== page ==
April 23, 2018

Irrigation, Fertilization, Winter Protection and Harvest

James Luby and Emily E. Hoover with Bob Guthrie
Copyright Regents of the University of Minnesota. All rights reserved.


While the annual temperature regime in Minnesota is similar to that of northeast China, the precipitation regime is not. Typical Minnesota summers are characterized by a generally dry climate during the mid- and late-summer, whereas eastern Asia usually receives much more precipitation (due to the summer monsoons) during this same time period. As such, supplemental irrigation or watering will be needed during most Minnesota summers as drought-stressed plants are prone to premature berry drop (for A. kolomikta), result in a reduction of fruit size and crop yields, and make plants much more susceptible to winter cold injury.


Kiwifruit benefit from the application of fertilizer containing nitrogen (such as ammonium nitrate) and potassium in the chloride form (muriate of potash = potassium chloride). Light applications should be broadcast around the trunk area from the spring (once frost is out) into early July. Most Minnesota soils have adequate phosphorous for plant growth; however, if a soil test (see more information at http://soiltest.cfans.umn.edu/) shows a lack of phosphorus, be sure to use a complete fertilizer. Woodchip mulch will generally not tie up nitrogen unless the woodchips were incorporated into the soil during planting.

Winter Protection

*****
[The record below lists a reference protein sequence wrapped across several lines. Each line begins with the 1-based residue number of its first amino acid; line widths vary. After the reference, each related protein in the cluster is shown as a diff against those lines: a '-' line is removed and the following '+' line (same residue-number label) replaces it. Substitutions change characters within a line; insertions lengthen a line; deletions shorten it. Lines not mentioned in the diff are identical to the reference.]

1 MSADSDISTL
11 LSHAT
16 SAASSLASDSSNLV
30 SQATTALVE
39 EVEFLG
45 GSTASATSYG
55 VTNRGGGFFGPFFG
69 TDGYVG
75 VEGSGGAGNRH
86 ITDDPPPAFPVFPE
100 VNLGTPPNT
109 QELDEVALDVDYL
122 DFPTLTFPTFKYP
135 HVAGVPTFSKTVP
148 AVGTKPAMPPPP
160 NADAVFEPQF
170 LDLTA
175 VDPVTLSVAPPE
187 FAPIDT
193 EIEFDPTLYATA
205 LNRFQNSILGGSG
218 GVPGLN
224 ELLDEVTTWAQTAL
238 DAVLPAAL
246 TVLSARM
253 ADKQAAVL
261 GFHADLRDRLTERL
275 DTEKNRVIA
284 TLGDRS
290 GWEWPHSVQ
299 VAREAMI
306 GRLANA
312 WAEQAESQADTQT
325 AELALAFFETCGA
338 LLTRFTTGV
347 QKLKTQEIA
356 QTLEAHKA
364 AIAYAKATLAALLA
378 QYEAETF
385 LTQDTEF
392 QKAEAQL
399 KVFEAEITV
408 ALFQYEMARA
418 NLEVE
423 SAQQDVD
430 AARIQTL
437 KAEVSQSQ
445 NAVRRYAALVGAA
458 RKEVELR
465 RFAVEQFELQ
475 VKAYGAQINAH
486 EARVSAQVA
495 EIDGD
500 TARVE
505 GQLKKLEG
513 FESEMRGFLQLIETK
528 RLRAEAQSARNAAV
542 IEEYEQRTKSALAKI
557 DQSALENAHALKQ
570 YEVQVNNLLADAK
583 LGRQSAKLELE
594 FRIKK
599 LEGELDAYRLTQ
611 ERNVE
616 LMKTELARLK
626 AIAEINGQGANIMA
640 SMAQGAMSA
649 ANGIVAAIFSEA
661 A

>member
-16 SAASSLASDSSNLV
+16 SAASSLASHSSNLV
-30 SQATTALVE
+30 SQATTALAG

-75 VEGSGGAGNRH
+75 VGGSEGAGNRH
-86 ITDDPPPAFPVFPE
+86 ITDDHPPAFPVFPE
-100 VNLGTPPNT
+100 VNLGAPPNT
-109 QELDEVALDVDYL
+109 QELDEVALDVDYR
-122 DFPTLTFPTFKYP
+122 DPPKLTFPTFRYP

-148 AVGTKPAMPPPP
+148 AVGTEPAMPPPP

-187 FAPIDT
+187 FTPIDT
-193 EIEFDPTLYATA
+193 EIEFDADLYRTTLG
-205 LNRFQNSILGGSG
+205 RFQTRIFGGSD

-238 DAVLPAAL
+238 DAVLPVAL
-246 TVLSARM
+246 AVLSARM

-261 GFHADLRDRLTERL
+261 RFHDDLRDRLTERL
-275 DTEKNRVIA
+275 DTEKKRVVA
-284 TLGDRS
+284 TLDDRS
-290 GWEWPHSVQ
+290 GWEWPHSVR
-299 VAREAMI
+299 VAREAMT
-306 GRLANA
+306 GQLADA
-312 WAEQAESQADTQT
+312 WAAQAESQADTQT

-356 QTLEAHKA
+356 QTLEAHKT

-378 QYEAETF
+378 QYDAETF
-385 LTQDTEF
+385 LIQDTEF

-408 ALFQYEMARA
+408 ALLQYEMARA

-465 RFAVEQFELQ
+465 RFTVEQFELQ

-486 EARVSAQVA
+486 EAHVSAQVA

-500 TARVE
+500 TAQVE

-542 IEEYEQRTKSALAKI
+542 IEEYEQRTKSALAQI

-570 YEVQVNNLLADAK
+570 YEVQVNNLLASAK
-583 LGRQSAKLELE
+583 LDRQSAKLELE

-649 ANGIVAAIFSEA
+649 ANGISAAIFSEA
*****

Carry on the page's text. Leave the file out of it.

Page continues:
Cottontail rabbits can cause extensive damage to kiwifruit plants during the fall and winter months (particularly after the first snowfall when other food becomes scarce) and may completely girdle the vine’s trunk. Secure fencing of adequate height for anticipated snow depths protects the plants. A shade barrier may also be needed on the south and southwest sides of the vine’s trunk if insufficient shade is available. The dark-colored bark readily absorbs and accumulates daytime heat especially in late winter when the exposed trunks can be exposed to the lethal combination of direct sunshine and snow-reflected radiation. This sunscald damage can be avoided by using spiral wraps (Figure 3) or by driving two wooden stakes into the ground during the fall and then slipping a burlap sack or old pillow case over the two stakes to serve as a shade barrier.

Figure 3. Trunk wraps.

White Spiral wraps help protect trunks from sunscald damage during the winter months.


When ripe berries change both their appearance and firmness going from hard, opaque and glossy to soft, slightly translucent, and soft when gently squeezed. Once the berries start to ripen, the remainder of the berries can be picked.